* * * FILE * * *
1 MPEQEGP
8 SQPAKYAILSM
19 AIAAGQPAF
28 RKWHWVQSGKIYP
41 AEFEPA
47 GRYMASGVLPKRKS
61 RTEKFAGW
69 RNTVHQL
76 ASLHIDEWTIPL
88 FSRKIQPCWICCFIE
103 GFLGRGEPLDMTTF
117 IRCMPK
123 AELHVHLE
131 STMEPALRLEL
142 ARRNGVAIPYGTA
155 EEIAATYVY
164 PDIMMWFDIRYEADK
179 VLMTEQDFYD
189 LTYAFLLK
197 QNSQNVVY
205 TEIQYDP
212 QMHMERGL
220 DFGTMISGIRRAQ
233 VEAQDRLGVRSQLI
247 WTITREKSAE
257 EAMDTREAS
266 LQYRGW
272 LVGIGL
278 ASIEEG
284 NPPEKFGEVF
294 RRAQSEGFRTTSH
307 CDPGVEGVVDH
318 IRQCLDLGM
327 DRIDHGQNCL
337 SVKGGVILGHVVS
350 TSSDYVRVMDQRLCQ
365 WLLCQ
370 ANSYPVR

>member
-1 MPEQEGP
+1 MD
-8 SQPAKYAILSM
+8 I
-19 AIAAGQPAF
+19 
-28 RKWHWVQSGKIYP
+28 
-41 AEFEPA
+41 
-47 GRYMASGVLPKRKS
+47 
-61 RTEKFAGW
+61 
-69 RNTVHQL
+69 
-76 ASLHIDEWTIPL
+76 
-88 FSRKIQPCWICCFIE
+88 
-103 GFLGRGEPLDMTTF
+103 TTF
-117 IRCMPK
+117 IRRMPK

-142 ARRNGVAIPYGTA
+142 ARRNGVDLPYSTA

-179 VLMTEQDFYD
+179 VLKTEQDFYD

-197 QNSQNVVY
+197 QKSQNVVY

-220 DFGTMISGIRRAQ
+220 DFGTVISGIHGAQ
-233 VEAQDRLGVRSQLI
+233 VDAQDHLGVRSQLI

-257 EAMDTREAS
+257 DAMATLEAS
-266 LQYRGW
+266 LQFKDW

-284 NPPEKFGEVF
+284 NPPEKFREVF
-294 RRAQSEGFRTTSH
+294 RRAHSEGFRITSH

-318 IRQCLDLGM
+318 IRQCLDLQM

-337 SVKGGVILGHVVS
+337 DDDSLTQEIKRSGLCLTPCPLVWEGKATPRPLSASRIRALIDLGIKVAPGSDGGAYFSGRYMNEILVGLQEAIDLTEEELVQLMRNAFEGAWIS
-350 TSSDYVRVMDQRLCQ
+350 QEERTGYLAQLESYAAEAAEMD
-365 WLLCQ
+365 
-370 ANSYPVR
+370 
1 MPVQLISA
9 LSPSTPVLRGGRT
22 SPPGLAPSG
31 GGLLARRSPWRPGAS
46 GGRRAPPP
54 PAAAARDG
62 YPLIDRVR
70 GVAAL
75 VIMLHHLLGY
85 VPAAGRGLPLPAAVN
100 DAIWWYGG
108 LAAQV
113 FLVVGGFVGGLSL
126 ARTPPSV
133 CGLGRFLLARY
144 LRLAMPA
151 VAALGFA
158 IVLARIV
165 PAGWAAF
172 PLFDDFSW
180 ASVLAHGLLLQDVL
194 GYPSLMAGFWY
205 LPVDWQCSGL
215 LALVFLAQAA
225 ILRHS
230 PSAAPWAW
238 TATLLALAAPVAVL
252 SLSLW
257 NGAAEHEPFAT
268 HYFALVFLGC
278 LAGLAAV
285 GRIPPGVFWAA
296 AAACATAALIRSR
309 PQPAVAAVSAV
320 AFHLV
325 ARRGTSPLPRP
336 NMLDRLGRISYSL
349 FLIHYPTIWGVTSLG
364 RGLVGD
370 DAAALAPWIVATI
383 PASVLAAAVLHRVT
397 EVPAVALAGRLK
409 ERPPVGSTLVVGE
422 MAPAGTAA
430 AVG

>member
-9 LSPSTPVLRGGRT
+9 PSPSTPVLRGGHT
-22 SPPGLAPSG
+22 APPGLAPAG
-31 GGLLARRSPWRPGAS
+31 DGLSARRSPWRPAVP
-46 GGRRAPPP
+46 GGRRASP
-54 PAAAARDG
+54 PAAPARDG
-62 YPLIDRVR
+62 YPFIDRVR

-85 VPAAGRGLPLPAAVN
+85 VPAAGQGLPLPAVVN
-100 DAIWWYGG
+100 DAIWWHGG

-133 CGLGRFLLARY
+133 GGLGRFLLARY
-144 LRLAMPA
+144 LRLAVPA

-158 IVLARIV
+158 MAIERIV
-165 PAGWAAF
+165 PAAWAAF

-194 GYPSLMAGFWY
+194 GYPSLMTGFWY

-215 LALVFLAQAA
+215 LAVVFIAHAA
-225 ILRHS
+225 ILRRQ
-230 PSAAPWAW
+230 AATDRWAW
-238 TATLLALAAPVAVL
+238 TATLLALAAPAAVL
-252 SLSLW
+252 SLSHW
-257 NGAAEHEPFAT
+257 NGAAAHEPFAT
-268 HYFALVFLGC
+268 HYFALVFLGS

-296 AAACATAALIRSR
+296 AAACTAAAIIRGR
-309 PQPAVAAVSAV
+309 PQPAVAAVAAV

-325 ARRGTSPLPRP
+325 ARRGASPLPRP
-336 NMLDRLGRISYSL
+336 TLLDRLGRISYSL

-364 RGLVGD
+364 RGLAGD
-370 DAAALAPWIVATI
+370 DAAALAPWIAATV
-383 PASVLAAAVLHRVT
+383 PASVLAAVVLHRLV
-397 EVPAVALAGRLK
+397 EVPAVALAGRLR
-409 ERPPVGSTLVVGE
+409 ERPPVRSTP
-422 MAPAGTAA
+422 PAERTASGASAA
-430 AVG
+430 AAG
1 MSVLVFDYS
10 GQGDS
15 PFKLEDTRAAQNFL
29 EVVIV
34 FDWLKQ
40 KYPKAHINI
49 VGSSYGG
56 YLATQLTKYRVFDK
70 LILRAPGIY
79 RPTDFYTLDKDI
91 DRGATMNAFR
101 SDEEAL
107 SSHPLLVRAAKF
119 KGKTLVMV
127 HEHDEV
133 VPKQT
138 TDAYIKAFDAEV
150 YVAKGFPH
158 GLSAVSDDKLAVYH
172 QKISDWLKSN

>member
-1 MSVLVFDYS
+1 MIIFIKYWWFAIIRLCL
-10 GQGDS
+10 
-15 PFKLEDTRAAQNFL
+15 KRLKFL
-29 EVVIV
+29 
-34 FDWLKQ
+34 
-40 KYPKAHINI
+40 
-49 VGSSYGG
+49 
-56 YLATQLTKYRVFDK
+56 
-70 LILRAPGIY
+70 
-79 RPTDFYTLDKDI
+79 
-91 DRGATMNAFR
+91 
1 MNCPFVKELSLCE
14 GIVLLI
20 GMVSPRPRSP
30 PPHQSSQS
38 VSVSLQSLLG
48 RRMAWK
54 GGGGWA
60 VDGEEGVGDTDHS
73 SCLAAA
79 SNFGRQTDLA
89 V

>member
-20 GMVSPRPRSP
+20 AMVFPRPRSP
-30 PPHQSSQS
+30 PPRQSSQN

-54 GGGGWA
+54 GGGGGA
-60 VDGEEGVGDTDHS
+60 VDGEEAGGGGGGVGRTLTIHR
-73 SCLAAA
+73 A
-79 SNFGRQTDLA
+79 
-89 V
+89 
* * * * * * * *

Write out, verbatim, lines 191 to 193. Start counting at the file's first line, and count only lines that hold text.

+383 PASVLAAVVLHRLV
-397 EVPAVALAGRLK
+397 EVPAVALAGRLR